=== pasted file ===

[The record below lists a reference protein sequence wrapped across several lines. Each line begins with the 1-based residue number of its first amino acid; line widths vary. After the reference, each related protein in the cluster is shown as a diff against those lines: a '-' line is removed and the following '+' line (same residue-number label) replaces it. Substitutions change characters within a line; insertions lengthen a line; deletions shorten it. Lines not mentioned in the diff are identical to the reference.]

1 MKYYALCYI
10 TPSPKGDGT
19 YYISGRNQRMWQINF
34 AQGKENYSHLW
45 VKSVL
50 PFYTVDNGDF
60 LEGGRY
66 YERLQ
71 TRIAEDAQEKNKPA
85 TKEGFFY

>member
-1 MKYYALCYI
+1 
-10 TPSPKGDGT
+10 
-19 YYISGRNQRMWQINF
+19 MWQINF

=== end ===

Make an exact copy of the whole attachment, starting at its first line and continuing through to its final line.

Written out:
[The record below lists a reference protein sequence wrapped across several lines. Each line begins with the 1-based residue number of its first amino acid; line widths vary. After the reference, each related protein in the cluster is shown as a diff against those lines: a '-' line is removed and the following '+' line (same residue-number label) replaces it. Substitutions change characters within a line; insertions lengthen a line; deletions shorten it. Lines not mentioned in the diff are identical to the reference.]

1 MKYYALCYI
10 TPSPKGDGT
19 YYISGRNQRMWQINF
34 AQGKENYSHLW
45 VKSVL
50 PFYTVDNGDF
60 LEGGRY
66 YERLQ
71 TRIAEDAQEKNKPA
85 TKEGFFY

>member
-1 MKYYALCYI
+1 
-10 TPSPKGDGT
+10 
-19 YYISGRNQRMWQINF
+19 MWQINF